Tasmania, April 2018

I knew nothing about Tasmania before setting off; not even that it’s a whole separate island from mainland Australia. My schedule leading up to the trip was too busy for me to even think about it, let alone look it up on a map. Because everything had been planned by my in-laws, I just had to show up. All I knew was that I’d probably get a few good landscape photos out of it, and be horrified by the lack of fast internet access.

On the first point, it turned out to be quite a beautiful place indeed, if not very convenient to get around. You’re in for hours of driving between small towns if you want to visit the main attractions, and some of the windy roads literally border on death traps—you can slip down the side of a mountain with a swerve.


Quick camera review:

The Panasonic LUMIX LX10 camera I bought just before the trip performed well; no regrets picking it over the pricier and less grippy Sony RX100mk4 or mk5 which have essentially the same 1″ sensor but with more 4K video capabilities. Although I shot RAW almost throughout, processing “on the road” with Lightroom CC on my iPhone, I played around with developing the RAW files on the camera and it works well. The built-in JPEG profiles render color much better than I’d expected. My last LUMIX, the decade-old LX3, tended to put an unpleasant green tint on images under certain lighting conditions. As many reviewers have noted, noise reduction is aggressive. I turned it down to -5 and turned saturation up +2 on the Standard profile and quite like the look.

This is my first proper camera with a touchscreen and it took surprisingly long to adjust to having tap-to-focus, despite doing it all the time on a smartphone. I wish it had an EVF, but I knew that going in and still chose it over the LX100 (4 years old at this point, and still on the market at full price in its Leica-branded incarnation, the D-Lux Typ 109). That’s really the main knock against this model, followed by an overly sensitive lens control ring that isn’t too big an issue. I’d love if it looked a little less plain from the front too. It’s one of the most featureless designs ever—a red dot would go a long way!


The outdoors highlight of the trip was probably Cradle Mountain, which I figure is an official national park. An industry of lodges and cabins around its entrance is sustained by casual and serious hikers alike. We were firmly in the former camp; the only trail we did was about 3 hours long, taking us around Dove Lake on a bright, clear, and very still day. It’s amazing how much variation occurs in the landscape around one body of water. Turn around a bend and you can suddenly find yourself amongst a whole new batch of plant life, bearing little relation to the last, like landing on a new procedurally generated planet in No Man’s Sky. Yeah I just equated those things.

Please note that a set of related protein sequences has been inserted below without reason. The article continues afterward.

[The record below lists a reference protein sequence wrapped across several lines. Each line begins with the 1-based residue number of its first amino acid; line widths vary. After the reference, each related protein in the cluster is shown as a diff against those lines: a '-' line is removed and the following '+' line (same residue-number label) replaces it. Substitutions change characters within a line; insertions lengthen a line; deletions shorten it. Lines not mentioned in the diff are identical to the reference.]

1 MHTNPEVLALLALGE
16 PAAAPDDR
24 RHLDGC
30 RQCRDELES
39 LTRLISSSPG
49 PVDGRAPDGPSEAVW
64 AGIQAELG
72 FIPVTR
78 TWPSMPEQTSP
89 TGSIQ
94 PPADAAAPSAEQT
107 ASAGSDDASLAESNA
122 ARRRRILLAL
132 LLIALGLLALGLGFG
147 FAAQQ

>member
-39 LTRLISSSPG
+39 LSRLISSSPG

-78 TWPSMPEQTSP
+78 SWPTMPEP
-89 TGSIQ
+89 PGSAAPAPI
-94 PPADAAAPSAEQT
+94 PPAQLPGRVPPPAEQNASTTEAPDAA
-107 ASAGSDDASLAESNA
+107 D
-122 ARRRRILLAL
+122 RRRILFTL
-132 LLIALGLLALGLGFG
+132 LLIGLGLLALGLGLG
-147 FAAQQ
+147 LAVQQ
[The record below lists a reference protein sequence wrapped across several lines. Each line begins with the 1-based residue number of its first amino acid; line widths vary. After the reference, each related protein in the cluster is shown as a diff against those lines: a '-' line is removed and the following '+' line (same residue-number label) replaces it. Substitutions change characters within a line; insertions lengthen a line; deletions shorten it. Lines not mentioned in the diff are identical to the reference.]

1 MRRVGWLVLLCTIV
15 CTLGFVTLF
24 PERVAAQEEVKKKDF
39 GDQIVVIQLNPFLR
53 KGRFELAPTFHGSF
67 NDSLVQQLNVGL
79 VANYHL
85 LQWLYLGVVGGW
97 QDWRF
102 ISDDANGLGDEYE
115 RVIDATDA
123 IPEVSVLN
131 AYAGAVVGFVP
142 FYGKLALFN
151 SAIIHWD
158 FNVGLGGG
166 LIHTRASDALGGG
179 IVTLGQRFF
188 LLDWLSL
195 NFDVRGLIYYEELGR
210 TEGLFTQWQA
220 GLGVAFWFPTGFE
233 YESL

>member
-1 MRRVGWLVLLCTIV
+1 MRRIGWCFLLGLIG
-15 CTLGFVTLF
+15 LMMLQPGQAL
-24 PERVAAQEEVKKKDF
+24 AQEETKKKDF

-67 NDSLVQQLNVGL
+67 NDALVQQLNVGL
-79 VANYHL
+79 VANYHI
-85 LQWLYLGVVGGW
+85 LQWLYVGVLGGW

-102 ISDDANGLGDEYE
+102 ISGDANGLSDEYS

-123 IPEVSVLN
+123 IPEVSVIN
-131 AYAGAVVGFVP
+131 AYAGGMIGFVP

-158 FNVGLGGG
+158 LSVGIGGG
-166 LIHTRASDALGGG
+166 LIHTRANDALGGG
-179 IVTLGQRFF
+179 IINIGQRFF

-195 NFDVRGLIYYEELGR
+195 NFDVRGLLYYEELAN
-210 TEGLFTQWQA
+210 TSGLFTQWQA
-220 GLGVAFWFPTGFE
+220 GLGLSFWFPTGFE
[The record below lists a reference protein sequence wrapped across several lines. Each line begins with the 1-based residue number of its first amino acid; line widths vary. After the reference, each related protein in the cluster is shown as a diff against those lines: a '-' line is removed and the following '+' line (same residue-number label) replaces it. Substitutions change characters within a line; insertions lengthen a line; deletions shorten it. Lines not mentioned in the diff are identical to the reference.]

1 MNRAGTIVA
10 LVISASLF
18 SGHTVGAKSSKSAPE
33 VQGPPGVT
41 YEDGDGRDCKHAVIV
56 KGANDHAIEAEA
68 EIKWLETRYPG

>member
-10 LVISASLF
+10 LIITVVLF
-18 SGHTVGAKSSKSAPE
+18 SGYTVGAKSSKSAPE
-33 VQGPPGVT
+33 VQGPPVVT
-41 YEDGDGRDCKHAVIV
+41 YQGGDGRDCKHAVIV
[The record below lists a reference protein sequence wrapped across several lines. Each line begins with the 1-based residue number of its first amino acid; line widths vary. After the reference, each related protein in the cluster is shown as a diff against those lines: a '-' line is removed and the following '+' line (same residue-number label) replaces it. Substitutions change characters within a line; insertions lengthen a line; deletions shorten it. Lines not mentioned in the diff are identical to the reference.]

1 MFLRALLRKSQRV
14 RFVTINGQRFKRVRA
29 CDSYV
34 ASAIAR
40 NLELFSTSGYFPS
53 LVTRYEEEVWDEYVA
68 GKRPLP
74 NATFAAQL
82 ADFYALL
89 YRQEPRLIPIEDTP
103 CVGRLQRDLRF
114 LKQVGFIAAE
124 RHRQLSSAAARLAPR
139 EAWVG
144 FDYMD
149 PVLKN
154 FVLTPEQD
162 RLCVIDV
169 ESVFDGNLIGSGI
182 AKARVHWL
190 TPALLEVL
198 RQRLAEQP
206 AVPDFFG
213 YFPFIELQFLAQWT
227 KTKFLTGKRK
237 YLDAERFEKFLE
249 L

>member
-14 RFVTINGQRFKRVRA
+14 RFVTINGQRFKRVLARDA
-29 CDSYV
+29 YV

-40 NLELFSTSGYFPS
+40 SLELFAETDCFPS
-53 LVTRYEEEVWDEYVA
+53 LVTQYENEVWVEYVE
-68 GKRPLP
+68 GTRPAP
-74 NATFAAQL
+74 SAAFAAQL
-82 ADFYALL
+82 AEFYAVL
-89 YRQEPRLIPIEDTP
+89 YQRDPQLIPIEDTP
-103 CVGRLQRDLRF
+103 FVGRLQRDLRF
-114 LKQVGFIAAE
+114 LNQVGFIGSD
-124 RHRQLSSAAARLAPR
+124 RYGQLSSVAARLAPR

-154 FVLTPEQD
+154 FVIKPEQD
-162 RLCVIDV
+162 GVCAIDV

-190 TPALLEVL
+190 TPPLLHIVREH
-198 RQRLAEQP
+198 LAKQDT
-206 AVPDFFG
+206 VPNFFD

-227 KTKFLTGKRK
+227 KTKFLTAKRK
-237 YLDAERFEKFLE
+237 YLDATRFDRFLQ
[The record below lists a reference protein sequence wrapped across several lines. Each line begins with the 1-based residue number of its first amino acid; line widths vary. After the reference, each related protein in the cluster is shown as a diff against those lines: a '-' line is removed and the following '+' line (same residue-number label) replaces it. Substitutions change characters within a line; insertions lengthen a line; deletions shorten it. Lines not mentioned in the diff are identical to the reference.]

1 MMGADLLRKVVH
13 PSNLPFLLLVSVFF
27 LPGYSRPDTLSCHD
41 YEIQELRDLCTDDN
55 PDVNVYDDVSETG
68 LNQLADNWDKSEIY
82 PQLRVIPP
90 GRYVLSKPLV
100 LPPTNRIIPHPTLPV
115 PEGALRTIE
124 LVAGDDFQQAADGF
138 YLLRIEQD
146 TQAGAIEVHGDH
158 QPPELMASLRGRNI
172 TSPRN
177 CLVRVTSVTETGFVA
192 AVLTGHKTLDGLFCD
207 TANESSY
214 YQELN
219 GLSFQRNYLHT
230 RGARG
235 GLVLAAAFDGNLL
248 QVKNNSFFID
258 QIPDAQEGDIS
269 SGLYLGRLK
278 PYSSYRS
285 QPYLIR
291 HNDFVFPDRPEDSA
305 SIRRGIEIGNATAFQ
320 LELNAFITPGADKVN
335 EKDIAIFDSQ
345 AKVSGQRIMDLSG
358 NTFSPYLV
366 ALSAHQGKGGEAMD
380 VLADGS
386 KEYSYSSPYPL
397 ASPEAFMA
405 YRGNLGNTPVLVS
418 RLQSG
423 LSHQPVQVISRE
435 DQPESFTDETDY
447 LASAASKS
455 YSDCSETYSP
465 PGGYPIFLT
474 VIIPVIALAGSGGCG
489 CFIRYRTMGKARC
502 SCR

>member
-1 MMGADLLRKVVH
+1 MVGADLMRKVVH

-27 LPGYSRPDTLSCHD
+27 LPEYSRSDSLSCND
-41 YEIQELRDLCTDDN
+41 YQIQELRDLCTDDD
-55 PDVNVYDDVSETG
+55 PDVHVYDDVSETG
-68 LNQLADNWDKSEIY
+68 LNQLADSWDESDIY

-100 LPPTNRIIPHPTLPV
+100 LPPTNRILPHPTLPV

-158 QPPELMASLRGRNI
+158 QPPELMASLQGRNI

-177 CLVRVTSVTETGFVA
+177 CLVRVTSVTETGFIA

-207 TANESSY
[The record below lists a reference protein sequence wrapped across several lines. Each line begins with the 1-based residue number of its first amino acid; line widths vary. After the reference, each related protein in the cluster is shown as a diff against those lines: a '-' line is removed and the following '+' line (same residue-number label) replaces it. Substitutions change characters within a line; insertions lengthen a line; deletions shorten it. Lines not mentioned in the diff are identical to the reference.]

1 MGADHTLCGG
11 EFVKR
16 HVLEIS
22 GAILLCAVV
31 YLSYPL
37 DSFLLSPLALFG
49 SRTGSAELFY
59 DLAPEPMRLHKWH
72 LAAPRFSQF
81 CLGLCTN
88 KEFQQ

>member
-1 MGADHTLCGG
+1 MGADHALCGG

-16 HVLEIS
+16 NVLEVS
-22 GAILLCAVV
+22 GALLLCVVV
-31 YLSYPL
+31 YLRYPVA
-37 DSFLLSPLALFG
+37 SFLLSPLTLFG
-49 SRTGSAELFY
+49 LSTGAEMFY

There was also a moment on a ropeway? A ski lift? Supposedly the world’s longest suspended line of its kind, over Cataract Gorge. I looked it up, it’s called a “scenic chairlift”. Seeing the words “world’s longest” on any sort of amusement ride in a relatively remote part of existence normally fills me with dread, but it was pretty fun.

After awhile, being outdoors just starts to blend into a big mess of memories of being tired, maybe a little sweaty, and wondering why I decided to bring this or leave that in the car. Wineglass Bay was a particularly draining uphill climb to an observation point. But I saw a portly neckbeard with a smoker’s cough attempting it, along with a couple of slight Chinese women with babies strapped to their chests, so I figured I wouldn’t suffer any lasting consequences from the effort. The cold-looking bit at the end of the next few photos were from the top of Mount Wellington, where your delicate flower scraped his knuckles on a rock and was very disappointed at the clumsiness.

It wasn’t all roughing it. We also spent a few days in the city of Hobart, which has an excellent museum: MONA (the Museum of Old and New Art), which is very dependent on a smartphone app; they have no wall text at all. The highlight there is a wing dedicated to the work of American artist James Turrell, who does crazy things with colored light. One installation has 2 viewer at a time lying on their backs, assaulted by really, really intense flashes of light. After awhile your brain just fries and you start to see things that aren’t there, and you feel disassociated from your body. I got sweaty feet. It wasn’t a comfortable experience, but it was definitely something else. If you have epilepsy, I think being in the same building at all should probably be avoided. I was actually worrying, “This is probably how I’m going to discover I have epilepsy.”

This looks computer generated, but it’s an in-camera photo.

The dizzying light show happens inside this structure inspired by Michael Crichton’s Sphere.

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